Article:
Last week we introduced our new advice column, Dear Dot. And you responded with some great questions. Here’s our first round of life-changing advice:
Stressed, I grew afraid of dealing with the problem. Now it’s been many months I’ve spent sans fridge, afraid and unwilling to open the door unsure what I’ll find. Ideally I’d like to just replace it but I’m not sure how to get the one that’s there out of my apartment in a way where the door won’t open and who I could possibly hire for such a thing and finally how to do it without my landlord noticing. What do I do? Help!
Let’s take a step back for a minute. You had the understandably stressful experience of being unable to pay your bills (no fun, for sure, but also not uncommon in this economy). As a result, you lost power and a fridge full of perishables languished for a few weeks (again, not exactly a cardinal sin). Instead of cutting yourself some slack and grabbing a trash bag and some rubber gloves, you slipped into an avoidance spiral, compounding your stress and turning a relatively minor affair into a source of fear and shame that is now compromising your ability to make healthy decisions for yourself.
Are you really considering laying out the scratch for a new fridge in a rental unit owned by a landlord you hate? What have you been eating all this time? I promise you that whatever is behind that door is not terrifying enough to justify pouring any more of your money into needless appliances and takeout, and if you do that you will just be ratcheting up the avoidance that got you here in the first place.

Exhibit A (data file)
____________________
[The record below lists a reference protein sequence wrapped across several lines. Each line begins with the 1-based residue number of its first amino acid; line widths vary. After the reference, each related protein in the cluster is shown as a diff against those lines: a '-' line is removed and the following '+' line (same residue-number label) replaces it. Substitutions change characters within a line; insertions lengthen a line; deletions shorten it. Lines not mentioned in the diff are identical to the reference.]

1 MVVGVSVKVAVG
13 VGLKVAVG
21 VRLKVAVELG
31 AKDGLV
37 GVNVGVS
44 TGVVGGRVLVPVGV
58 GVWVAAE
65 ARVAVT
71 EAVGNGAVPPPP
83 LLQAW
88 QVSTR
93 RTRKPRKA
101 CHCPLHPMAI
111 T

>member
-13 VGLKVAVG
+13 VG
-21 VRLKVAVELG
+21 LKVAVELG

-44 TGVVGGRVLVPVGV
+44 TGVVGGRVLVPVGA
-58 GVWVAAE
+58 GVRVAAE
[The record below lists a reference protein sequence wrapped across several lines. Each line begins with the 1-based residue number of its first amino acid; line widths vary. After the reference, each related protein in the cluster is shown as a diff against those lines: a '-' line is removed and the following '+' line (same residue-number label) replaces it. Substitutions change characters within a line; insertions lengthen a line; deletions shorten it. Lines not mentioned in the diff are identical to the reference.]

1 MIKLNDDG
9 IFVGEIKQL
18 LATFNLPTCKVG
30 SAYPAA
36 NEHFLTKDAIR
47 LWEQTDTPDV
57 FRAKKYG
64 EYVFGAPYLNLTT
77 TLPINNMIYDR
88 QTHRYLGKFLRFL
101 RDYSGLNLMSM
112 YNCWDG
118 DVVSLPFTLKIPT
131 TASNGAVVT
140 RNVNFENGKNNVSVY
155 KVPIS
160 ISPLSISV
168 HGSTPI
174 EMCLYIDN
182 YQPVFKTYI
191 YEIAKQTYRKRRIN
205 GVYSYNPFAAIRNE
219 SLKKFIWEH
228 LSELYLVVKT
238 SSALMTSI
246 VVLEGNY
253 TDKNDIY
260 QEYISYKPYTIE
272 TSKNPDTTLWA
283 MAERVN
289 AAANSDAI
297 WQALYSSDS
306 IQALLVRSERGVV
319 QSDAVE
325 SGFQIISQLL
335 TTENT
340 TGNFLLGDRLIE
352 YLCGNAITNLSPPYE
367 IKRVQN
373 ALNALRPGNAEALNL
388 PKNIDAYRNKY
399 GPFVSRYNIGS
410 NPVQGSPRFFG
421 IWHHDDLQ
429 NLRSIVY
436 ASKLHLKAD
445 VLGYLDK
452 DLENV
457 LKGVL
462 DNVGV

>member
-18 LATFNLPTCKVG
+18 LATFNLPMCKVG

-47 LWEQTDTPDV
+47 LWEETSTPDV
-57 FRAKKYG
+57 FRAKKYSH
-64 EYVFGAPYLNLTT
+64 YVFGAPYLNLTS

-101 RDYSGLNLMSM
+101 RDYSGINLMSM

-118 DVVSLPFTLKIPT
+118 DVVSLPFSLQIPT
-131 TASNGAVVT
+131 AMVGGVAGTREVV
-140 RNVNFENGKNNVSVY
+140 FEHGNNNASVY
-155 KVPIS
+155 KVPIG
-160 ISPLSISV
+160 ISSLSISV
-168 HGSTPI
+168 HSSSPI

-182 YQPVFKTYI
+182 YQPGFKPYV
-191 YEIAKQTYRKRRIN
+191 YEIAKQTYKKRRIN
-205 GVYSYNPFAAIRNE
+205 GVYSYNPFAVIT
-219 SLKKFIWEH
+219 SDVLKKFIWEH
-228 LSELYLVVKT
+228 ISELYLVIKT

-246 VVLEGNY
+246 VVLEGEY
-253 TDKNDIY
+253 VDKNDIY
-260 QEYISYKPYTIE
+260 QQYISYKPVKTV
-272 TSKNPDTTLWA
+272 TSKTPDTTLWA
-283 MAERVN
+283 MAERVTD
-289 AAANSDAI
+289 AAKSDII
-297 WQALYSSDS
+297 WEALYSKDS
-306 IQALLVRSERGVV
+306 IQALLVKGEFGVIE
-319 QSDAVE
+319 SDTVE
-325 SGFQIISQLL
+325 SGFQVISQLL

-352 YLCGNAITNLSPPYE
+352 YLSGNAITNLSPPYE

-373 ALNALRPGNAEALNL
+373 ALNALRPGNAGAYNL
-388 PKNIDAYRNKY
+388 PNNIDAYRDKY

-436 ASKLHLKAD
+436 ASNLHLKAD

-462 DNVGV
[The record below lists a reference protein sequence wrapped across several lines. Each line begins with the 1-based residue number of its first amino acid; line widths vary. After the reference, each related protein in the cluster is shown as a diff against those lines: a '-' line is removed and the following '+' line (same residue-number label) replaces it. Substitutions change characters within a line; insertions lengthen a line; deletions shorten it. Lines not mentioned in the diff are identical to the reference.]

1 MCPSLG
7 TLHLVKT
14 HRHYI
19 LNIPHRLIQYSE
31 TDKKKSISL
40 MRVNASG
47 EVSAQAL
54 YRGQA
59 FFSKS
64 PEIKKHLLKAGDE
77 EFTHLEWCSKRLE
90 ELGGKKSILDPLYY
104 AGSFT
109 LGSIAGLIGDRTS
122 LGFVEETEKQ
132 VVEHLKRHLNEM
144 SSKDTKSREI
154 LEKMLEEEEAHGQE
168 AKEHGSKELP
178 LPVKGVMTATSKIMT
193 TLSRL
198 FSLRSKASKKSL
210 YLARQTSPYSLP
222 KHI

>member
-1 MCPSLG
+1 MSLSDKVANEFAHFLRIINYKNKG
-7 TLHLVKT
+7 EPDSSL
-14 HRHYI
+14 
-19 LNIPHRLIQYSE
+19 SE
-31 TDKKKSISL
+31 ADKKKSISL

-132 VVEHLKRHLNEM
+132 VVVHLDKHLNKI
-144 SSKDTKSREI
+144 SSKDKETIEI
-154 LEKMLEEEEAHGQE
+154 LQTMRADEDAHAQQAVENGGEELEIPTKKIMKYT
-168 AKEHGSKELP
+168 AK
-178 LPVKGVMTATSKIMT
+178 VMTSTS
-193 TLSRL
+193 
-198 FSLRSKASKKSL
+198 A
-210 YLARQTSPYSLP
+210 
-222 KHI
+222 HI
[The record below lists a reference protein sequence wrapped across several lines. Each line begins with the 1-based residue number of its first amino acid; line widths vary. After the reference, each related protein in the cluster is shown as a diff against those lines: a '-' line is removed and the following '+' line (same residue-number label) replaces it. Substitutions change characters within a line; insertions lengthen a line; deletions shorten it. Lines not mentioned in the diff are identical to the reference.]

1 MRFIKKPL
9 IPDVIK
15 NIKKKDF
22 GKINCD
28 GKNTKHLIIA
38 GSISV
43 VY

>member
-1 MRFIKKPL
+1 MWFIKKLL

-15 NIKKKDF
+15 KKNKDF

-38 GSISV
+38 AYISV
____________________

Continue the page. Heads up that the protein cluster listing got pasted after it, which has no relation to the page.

If you really can’t bring yourself to tackle the monster alone, consider spilling the beans to a trusted friend and asking them to help. It could be interesting! My college roommate and I still wonder about the cup we found on move-out day freshman year that was full of something that looked like the lunar surface. If all else fails, hire a pro who has experience with extreme cleanup situations. A quick Google search for “Brooklyn heavy duty cleaning” turned up several local services that can take care of your problem in no time, and for much less than you were prepared to fork over for a new fridge. Take some of the cash you save and treat yourself to a trip to the farmer’s market and a healthy, home-cooked meal in your newly-spotless digs. You must be dying for one!
Finally, you should think about exploring the reasons that you feel so powerless when confronted with stressful situations. Perhaps some short-term therapy might give you a new perspective on how to cope with life’s unpleasantries–whether they be nightmare landlords, financial hiccups, or gnarly science experiments lurking in your refrigerator–in a more confident, less emotionally taxing way. All of us are tempted to ignore things that make us uncomfortable and hope that they go away, but that approach is rarely effective, as you learned, and it always comes at a cost.
Best of luck,
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